Dipsadoboa brevirostris (STERNFELD, 1908)
Can you confirm these amateur observations of Dipsadoboa brevirostris?
|Higher Taxa||Colubridae, Colubrinae, Colubroidea, Caenophidia, Alethinophidia, Serpentes, Squamata (snakes)|
|Synonym||Dipsadomorphus brevirostris STERNFELD 1908|
Leptodira guineensis CHABANAUD 1920: 491
Dipsoglyphophis guineensis — BARBOUR & AMARAL 1927: 26
Crotaphopeltis duchesnii guineensis — LOVERIDGE 1941: 122
Dipsadoboa duchesnei guineensis — LAURENT 1956: 218
Dipsadoboa brevirostris — RASMUSSEN 1989
Dipsadoboa brevirostris — CHIRIO & LEBRETON 2007: 410
Dipsadoboa guineensis — TRAPE & BALDÉ 2014
Dipsadoboa brevirostris — WALLACH et al. 2014: 231
|Distribution||Guinea (Conakry), Sierra Leone, Liberia, Ivory Coast, Ghana, Togo, possibly Benin (Hughes 2013), Nigeria, Cameroon (RASMUSSEN 1989, BÖHME et al. 2011)|
Type locality: Yabassi, Cameroon.
|Types||Holotype: ZMB 21710, lost fide J.B. Rasmussen (1989: 257).|
|Diagnosis||Diagnosis: dorsals in 17-17-13 rows; ventrals 223 - 229 and 217 - 226, males and females, respectively; anal shield undivided; subcaudals in 91 -108 and 96-111 pairs, males and females, respectively; 19-21 + II-I (2) maxillary teeth; all specimens examined (including a pregnant female) pale brown to brown; anal glands extend to caudal scale no. 4-7 [from RASMUSSEN 1989].|
|Comment||Part of the type series of Dipsadoboa brevirostris is actually D. duchesnei (namely ZMB 21709 + 21709A) as well as Dipsadomorpus viridis.|
Synonymy: after RASMUSSEN 1989.
Distribution: see map in RASMUSSEN 1989. TRAPE & BALDÉ 2014 do not list D. brevirostris but they list guineensis for Guinea, Sierra Leone, Liberia, Ivory Coast, Ghana, and Nigeria.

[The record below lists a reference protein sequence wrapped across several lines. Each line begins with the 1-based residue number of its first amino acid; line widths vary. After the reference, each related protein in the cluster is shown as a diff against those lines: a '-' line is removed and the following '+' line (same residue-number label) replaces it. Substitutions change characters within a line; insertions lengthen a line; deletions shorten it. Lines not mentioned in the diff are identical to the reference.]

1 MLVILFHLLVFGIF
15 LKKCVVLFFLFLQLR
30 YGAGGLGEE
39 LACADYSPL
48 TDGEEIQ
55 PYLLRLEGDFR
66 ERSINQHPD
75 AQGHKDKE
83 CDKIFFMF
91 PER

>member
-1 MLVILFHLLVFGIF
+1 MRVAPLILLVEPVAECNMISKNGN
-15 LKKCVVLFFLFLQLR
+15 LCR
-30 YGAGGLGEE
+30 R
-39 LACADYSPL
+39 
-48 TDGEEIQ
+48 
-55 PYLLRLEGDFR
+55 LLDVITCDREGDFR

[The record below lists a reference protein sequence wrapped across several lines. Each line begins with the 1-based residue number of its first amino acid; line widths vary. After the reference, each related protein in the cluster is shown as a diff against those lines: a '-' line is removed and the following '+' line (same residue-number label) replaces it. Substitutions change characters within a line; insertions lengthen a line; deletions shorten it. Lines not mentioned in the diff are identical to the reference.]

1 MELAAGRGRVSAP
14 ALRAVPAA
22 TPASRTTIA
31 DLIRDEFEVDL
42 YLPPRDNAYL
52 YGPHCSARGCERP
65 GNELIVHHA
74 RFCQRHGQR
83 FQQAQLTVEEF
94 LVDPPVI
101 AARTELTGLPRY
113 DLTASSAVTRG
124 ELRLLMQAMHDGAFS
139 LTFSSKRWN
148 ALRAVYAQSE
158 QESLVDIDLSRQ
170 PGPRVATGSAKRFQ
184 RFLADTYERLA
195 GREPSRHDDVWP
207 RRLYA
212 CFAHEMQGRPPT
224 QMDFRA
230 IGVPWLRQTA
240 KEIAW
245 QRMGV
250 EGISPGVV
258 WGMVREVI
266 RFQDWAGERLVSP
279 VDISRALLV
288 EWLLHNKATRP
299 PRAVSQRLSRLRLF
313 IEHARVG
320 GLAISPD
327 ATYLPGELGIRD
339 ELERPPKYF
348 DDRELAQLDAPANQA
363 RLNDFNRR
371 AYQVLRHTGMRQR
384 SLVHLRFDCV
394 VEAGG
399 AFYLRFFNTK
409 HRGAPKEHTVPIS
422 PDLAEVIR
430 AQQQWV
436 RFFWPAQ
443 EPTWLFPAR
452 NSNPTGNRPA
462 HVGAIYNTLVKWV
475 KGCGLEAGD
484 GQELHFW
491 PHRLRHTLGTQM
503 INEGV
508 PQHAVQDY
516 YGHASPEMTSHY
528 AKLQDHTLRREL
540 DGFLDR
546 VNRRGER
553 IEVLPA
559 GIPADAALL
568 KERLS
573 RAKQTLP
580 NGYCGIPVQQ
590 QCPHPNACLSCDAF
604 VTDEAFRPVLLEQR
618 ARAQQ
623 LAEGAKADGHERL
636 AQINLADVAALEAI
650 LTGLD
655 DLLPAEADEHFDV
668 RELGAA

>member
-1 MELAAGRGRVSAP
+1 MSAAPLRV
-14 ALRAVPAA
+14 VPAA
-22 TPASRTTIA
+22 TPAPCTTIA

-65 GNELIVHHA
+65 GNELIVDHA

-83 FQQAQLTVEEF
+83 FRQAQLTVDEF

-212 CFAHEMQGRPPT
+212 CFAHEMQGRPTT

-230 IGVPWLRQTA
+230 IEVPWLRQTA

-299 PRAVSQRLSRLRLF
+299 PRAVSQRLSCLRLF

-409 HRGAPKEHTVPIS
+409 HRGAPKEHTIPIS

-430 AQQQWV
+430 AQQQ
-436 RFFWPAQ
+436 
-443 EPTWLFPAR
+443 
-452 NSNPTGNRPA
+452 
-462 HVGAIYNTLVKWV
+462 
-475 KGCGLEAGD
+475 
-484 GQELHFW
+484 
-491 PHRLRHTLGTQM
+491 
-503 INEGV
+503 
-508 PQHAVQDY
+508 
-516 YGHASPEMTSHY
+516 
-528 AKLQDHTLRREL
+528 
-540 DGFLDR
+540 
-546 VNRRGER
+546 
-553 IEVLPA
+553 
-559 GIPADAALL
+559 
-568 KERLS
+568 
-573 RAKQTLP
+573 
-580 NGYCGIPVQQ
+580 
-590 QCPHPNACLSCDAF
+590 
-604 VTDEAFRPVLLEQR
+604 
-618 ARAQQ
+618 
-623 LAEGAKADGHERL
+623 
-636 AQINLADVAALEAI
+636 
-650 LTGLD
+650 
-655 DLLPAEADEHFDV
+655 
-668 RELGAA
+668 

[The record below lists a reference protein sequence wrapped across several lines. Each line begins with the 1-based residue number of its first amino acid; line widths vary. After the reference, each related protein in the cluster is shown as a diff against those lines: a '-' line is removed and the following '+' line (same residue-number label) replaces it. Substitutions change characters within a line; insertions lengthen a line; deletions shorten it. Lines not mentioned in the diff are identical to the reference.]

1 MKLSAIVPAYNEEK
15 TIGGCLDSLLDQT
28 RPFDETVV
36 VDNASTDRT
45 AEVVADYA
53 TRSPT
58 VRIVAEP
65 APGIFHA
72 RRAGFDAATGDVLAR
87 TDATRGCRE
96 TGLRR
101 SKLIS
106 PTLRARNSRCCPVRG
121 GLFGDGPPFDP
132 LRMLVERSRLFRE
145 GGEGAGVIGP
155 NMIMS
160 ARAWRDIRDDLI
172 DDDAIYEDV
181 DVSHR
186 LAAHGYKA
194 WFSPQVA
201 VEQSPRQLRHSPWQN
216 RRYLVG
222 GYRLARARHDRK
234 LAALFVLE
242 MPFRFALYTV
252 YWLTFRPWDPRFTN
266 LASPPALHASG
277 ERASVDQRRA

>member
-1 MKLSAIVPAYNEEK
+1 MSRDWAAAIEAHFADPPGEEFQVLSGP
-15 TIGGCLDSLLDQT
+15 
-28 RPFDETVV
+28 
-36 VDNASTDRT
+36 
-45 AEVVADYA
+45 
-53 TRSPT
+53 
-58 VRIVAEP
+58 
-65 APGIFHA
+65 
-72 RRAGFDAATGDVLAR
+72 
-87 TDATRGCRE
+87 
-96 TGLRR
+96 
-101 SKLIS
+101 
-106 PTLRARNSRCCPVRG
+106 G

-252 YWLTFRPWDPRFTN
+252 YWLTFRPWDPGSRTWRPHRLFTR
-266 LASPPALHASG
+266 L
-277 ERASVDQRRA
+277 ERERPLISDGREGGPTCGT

“Both Loveridge (1941) and Laurent (1956) considered guineensis as a valid taxon, but this was not followed by Rasmussen (1989) who synonymized guineensis with brevirostris. In fact, the description of Dipsadomorphus brevirostris by Sternfeld (1908a) was based on three specimens, two of them from southern Cameroon clearly attributable to D. duchesnei (ventrals: 214, 215; subcaudals: 104, 114) and the third one from Yabassi (southwestern Cameroon) with scale counts (ventrals: 225; subcaudals: 91) close to those of Chabanaud’s specimens. Without examining Sternfeld’s (1908) lost syntypes, Rasmussen (1989) “tentatively” synonymyized guineensis with brevirostris. However this author also indicated that male specimens of D. duchesnei from Cameroon “tend to have higher ventral counts than the more eastern populations thereby indicating a cline toward Leptodira guineensis Chabanaud”. The 225 ventrals of the Yabassi specimen cannot be checked, but certainly include preventrals and thus approach or even enter the range of D. duchesnei males in this area. For this reason, we do not follow Rasmussen (1989) in attributing the three syntypes of Sternfeld to two different species. Furthermore, the occurence of “brevirostris” in Cameroon (and southeastern Nigeria), in addition to D. duchesnei, has never been supported by additional specimens despite the considerable quantity of material collected by Chirio & Lebreton (2007) in Cameroon and Akani et al. (1999) in southeastern Nigeria. For these reasons, we resurrect D. guineensis from the synonymy of D. brevirostris, a taxon that we consider a junior synonym of D. duchesnei.” (TRAPE & BALDÉ 2014)
Habitat: fully arboreal (Harrington et al. 2018).
|Etymology||Named after Latin “brevis, -e” = short and “rostrum” = beak, proboscis, trunk.|